Figure 2
LM7805 and LF33 linear regulators
Figure 2
LM7805 and LF33 linear regulators

The maximum temperature rating provides a third limit on output current. In addition to the specified current limit and the total power dissipation, the temperature increase generated by dissipating power will also limit the output current. All else being equal, an LF33 regulator soldered to a large heatsink area can provide more output current than an LF33 soldered to a pad that is just large enough for the tab. This is because a good heatsink reduces the temperature rise caused by the power dissipation in the part.

For a surface-mount regulator, I typically use a sizeable power pad in my designs, even if I don’t expect to draw much current, and I use multiple vias (without thermal relief) to provide a thermal connection to the ground plane. If I’m hand-wiring a prototype, I’ll use adhesive-backed copper tape for a heatsink. Any time you do this, of course, the heat must have a way to dissipate. In a very hot environment, such as an automotive or military application, the part is already operating at an elevated temperature so the heatsink will dissipate heat less efficiently than it will in a cooler environment. In those situations, if you are operating the regulator anywhere near its limits, you may need a thermal analysis to ensure it doesn’t overheat.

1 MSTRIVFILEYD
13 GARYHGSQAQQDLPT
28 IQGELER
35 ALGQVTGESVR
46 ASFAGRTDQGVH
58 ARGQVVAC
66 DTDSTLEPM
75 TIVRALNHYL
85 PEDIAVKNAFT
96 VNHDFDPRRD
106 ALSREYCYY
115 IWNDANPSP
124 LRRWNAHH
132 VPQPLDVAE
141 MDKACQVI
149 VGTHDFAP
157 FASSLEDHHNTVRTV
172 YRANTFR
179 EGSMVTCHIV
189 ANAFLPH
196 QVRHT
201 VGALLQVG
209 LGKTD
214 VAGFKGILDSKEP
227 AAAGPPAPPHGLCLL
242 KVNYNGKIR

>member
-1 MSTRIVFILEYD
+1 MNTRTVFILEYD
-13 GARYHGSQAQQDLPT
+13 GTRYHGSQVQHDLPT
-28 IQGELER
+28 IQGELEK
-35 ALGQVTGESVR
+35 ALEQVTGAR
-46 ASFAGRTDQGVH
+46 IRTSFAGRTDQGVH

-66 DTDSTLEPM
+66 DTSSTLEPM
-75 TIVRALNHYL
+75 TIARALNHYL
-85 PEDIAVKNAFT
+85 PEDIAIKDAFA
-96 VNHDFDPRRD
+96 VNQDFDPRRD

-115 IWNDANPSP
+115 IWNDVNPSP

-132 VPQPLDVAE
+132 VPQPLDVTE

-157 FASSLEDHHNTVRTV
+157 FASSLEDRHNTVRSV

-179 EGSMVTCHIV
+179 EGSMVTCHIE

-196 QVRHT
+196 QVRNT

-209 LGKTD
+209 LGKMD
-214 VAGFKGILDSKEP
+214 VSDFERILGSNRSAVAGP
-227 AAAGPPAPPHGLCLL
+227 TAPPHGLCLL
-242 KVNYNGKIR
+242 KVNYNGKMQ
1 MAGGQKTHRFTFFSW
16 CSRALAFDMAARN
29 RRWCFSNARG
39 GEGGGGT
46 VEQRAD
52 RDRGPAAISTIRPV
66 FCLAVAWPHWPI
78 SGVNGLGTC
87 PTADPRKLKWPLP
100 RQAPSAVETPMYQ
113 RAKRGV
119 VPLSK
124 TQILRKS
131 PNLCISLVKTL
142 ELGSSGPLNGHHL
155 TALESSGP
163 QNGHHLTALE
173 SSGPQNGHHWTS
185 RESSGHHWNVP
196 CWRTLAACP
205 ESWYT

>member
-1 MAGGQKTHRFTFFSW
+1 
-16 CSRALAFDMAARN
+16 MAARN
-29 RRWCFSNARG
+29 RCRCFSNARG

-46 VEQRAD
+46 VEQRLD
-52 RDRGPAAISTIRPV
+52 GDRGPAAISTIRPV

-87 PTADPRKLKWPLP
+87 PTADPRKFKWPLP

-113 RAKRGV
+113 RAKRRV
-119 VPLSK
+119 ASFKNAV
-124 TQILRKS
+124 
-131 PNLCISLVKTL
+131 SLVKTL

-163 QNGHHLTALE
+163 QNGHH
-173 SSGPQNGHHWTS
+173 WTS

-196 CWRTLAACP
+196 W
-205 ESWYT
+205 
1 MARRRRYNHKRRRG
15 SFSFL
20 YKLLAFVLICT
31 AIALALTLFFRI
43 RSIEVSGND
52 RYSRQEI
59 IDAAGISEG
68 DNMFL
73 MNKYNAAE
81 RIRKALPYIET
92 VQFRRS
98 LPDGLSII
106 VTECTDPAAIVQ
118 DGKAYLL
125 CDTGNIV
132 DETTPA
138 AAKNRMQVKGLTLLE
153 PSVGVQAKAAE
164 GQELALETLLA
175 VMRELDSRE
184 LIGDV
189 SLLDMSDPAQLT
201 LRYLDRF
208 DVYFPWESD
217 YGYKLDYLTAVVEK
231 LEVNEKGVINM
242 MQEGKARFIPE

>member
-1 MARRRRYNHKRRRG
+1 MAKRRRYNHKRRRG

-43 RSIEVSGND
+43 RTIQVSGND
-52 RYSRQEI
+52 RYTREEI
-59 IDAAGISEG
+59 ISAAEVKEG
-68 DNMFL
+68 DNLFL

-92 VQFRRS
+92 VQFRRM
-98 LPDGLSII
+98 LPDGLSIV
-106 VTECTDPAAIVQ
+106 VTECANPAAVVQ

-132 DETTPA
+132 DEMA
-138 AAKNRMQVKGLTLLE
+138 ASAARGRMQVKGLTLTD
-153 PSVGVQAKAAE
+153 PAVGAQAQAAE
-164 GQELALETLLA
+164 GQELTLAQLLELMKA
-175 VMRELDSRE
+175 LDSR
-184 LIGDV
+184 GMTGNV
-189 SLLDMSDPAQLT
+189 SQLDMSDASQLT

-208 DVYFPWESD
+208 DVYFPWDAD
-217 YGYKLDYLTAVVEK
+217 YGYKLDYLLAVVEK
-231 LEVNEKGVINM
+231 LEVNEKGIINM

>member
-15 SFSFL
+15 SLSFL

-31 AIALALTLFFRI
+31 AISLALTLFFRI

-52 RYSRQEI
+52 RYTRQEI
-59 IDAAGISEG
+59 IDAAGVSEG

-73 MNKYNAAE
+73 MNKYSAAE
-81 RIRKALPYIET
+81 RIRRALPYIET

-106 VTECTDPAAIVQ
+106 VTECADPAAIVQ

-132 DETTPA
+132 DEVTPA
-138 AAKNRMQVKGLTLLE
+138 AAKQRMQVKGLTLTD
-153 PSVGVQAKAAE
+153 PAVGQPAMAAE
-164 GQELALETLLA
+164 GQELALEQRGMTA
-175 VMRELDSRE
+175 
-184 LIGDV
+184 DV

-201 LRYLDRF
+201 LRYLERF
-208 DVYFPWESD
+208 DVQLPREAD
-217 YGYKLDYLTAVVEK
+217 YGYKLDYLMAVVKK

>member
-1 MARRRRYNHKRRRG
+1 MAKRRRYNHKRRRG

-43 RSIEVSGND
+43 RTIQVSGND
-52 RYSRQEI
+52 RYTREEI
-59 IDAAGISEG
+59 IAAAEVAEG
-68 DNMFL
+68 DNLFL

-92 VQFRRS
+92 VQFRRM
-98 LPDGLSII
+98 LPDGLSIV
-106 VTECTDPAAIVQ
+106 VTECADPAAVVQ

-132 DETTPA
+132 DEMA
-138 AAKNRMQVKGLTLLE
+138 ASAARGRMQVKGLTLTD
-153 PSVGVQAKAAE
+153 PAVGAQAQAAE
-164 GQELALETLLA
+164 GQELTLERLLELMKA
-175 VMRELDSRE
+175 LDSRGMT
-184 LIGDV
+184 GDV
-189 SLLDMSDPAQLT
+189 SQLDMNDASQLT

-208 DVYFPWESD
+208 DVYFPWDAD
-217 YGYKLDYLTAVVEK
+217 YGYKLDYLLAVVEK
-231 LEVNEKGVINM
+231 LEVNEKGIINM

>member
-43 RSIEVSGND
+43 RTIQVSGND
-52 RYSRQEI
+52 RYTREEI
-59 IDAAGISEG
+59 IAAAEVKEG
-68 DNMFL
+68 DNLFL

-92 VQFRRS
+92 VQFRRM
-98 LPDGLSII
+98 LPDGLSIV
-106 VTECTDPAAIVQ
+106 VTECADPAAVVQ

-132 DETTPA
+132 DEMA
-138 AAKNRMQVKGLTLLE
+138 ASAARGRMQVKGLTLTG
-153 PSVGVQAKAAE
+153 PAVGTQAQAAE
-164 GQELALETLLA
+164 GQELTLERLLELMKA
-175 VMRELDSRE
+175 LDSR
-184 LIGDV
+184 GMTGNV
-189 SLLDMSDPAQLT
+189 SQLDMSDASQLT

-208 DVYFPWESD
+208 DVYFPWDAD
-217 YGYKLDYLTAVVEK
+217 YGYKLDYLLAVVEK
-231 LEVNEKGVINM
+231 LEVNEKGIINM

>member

Bolt-on heatsinks from companies such as Aavid specify what kind of package they fit (such as TO-220) and how much the temperature will rise for a specific wattage dissipation in specific amounts of airflow. All those factors affect the size and type of heatsink needed. For an SMT regulator, the amount of copper pad needed to manage the temperature is dependent on the thickness (weight) of the copper, the thermal resistance of the device, and the amount of temperature rise allowable. Rohm has an application note showing how you can do the calculations for this; it’s listed in the references section below [1]. You can also get heatsinks that solder to the PCB over an SMT power-tab regulator to minimize the amount of PCB copper area needed to cool the device.

I said the 7805 has a power tab for a heatsink and the LF33 has an SMT tab. The 78xx parts are also available in an SMT version with the solderable tab, and the LF33 is also available in a power tab with a heatsink mounting hole. It’s common for linear regulators to be available in multiple packages.

Accuracy: The example shown in figure 1 has a Zener with some tolerance, the deviation from the nominal 4V value. The Zener voltage varies slightly with current, so as the input voltage goes up, the output voltage will go up as well, if only slightly. The 2N3904 transistor doesn’t always have a 0.7V base-emitter voltage—this also varies with the emitter current and can go to 0.95V. So overall, the simple transistor regulator doesn’t have high accuracy, especially for low voltages where all these variations stack up to be a significant percentage of the intended output voltage.

The 7805 regulator, depending on which manufacturer’s part you use, can be obtained with accuracy from under 2% up to 4%. The LF33 is available in 1% to 2% tolerance. IC regulators achieve this by using feedback. Figure 3 shows a simple feedback regulator where the output transistor is in the feedback loop of an op-amp. The op-amp will adjust the drive to the transistor base to compensate for the varying base-emitter voltage. In this case, the accuracy of the regulator would be the same as the accuracy of the Zener. IC voltage regulators use this type of feedback to provide better accuracy, and can have more accurate references than a simple Zener.